“But I’m no hero. I’m more of a last resort, a scorched-earth policy. I’m the person you hire when the heroes have already come home in body bags” (2).
There’s nothing like the feeling when you discover the first book in a series and it hits all your readerly buttons. I was pretty sure I was going to like Trail of Lightning by Rebecca Roanhorse when I read about it—searching for women Native American authors to support (in the aftermath of the Sherman Alexie scandal.) I actually bought a copy for my sister for our second annual Christmas Eve Jolabokaflod celebration. And she bought a copy for me. [We also both bought each other Eargasm ear plugs for Christmas—a sign that great minds think alike and that now after 3+ decades of concert going, we’re finally concerned about our hearing . . . but I digress.]
The hero (or last resort) of this series is Maggie Hoskie, a Navajo monster hunter. In the future of this novel, a catastrophic flood has swamped much of the United States and the Dinetah lands have become a safe haven of sorts—protected by a giant wall, part engineering marvel and part supernatural barrier, that was put up by tribal elders to protect the land from multinational corporations during a series of Energy Wars. But, as Maggie ruefully notes, “And we were safe. Safe from the outside world, at least. But sometimes the worst monsters are the ones within” (23).
It is just such a monster that Maggie is hired to hunt down at the beginning of this novel. Though originally the apprentice of Neizghani, an immortal monster slayer, Maggie is now on her own, abandoned by her mentor (and lover) and living with a pack of rez dogs in a run down trailer. She reluctantly accepts the job to track down this monster who has taken a young girl but what she finds when she catches up to the zombie-like creature is not what she expects and it hints at bigger problems to come.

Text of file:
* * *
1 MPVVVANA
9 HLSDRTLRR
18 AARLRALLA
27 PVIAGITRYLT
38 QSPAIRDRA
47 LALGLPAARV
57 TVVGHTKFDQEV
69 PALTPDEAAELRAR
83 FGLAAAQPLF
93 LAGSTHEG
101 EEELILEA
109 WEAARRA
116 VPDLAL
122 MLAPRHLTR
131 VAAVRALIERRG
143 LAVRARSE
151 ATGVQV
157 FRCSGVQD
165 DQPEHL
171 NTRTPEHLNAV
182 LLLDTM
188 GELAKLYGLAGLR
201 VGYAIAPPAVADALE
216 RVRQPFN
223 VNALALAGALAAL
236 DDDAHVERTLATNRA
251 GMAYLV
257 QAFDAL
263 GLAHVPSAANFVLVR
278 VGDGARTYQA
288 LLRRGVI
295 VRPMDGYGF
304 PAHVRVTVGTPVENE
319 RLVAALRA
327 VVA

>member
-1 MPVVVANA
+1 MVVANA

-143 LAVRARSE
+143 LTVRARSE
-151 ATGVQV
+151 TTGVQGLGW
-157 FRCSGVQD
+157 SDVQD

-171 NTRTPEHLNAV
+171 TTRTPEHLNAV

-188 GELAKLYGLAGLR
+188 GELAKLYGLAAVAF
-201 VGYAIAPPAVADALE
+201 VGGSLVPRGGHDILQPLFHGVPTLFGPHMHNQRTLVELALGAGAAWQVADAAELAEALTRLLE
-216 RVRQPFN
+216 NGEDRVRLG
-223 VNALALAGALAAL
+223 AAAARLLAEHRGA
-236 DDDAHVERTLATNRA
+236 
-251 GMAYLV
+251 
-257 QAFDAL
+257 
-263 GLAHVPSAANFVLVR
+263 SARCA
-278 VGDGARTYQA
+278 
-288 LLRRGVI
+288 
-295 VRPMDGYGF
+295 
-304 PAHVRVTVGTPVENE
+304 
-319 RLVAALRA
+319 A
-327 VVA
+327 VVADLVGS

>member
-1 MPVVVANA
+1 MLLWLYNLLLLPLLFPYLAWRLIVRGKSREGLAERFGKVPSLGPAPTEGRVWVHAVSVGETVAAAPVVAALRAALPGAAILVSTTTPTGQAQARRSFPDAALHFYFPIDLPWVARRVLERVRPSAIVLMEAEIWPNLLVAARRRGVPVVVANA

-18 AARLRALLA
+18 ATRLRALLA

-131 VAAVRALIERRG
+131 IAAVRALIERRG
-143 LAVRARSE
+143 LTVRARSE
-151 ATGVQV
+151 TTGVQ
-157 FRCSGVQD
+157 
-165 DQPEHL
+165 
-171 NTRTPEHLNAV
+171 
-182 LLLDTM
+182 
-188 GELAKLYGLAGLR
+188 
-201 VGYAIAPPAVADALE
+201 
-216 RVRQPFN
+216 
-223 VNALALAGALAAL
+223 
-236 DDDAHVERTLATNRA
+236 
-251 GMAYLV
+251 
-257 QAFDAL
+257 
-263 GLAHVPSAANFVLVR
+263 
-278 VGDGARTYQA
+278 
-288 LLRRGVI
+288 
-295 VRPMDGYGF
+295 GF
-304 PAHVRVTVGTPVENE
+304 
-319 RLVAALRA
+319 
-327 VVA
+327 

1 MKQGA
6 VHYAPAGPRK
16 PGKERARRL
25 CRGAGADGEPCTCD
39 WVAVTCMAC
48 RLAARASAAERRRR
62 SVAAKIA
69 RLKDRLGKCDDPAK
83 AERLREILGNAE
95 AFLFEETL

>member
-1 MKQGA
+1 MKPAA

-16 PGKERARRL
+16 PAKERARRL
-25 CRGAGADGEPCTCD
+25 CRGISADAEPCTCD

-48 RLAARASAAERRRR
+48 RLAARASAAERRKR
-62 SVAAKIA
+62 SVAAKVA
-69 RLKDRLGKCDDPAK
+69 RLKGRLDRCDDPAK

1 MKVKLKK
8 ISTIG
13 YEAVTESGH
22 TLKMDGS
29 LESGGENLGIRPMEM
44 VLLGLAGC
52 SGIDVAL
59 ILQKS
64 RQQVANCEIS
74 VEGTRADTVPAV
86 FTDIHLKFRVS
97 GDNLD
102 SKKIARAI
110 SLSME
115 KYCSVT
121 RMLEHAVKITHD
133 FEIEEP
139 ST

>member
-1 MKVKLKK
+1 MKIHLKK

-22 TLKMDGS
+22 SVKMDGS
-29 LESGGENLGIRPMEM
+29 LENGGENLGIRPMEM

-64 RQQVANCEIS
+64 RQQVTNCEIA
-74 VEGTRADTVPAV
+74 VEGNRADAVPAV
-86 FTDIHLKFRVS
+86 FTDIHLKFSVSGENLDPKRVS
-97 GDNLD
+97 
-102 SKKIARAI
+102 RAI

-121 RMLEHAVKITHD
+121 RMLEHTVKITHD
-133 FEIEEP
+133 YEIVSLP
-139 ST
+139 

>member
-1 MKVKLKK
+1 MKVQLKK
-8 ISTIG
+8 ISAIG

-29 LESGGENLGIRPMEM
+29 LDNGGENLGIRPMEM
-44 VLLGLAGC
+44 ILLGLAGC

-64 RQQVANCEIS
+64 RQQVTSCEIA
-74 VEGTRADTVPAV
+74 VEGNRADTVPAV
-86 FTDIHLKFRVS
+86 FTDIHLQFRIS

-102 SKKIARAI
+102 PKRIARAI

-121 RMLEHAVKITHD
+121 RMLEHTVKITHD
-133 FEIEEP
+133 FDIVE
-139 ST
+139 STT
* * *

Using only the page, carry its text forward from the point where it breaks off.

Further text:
Rebecca Roanhorse does some quick and skillful world-building here without every slowing down the plot—which involves mythical characters like Coyote (or Ma’ii), more realistic groups of post-apocalyptic survivors, and a powerful force that is destroying whole villages. Reluctantly, Maggie teams up with Kai Arviso, a flirtatious but skilled medicine man, and Grace Goodacre, the owner of the All-American, a bar that is more like a military compound. Maggie struggles with the nature of her clan powers, which blur the line between monster and monster hunter, and like all good Chosen ones, Maggie will learn that she can’t go it alone. However, that knowledge comes at a price.
The only problem with starting a series like this early on in its run is that you have to impatiently wait for the author to write the next installment. Luckily, book 2, Storm of Locusts, comes out in March so I (and you) don’t have to wait too long.